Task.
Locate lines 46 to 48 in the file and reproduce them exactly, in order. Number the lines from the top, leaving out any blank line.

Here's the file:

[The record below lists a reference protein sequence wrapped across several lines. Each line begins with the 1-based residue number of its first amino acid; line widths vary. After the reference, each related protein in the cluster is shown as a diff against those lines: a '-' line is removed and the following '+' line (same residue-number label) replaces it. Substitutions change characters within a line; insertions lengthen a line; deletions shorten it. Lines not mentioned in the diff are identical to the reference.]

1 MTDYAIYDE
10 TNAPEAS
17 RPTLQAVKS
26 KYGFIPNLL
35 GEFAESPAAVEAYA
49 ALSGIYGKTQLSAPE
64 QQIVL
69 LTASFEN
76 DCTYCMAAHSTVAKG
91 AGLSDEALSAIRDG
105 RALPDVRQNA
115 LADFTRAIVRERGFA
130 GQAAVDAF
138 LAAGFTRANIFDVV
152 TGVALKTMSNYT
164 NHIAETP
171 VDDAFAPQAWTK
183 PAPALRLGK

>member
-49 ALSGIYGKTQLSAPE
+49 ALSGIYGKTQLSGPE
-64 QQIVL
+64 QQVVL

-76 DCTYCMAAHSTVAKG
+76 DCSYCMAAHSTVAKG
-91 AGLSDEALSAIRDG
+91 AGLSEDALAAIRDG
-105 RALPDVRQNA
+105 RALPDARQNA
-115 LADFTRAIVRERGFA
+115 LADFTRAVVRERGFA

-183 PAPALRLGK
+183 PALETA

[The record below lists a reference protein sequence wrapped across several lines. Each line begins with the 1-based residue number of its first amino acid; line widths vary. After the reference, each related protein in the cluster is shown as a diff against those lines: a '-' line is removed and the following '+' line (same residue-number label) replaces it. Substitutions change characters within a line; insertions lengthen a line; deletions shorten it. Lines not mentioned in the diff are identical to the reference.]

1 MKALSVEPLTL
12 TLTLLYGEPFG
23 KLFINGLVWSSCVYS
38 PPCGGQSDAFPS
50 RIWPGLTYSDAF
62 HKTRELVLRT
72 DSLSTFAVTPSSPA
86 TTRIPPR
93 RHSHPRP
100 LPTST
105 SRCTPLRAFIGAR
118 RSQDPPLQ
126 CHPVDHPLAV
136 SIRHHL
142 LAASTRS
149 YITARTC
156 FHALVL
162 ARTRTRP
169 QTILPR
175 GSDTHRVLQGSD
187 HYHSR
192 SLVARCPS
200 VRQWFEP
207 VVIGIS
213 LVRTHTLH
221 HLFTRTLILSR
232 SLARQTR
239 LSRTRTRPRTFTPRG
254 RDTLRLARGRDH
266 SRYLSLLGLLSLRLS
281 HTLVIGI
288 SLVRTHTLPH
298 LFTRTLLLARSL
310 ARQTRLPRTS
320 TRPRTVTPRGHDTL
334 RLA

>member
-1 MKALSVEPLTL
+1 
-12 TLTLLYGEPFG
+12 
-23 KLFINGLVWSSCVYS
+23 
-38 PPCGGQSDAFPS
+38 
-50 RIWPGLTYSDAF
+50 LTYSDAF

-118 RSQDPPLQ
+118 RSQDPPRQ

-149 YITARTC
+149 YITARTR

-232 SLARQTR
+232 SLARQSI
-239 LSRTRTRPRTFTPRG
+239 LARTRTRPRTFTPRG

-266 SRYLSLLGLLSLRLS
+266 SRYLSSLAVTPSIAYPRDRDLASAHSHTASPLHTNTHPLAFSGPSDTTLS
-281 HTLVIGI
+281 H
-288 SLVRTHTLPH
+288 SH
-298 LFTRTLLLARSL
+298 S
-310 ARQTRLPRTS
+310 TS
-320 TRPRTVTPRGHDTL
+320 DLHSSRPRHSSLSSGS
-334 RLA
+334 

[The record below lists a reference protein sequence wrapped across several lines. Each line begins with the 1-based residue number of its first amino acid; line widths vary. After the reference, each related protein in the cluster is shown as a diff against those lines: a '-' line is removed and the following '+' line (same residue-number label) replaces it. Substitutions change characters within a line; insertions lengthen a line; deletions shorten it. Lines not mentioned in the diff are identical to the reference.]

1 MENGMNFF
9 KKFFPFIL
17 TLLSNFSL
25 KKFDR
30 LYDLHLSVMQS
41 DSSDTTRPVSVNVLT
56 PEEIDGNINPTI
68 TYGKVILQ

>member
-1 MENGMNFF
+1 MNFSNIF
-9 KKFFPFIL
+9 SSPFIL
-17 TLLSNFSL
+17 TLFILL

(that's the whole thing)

105 SRCTPLRAFIGAR
118 RSQDPPLQ
126 CHPVDHPLAV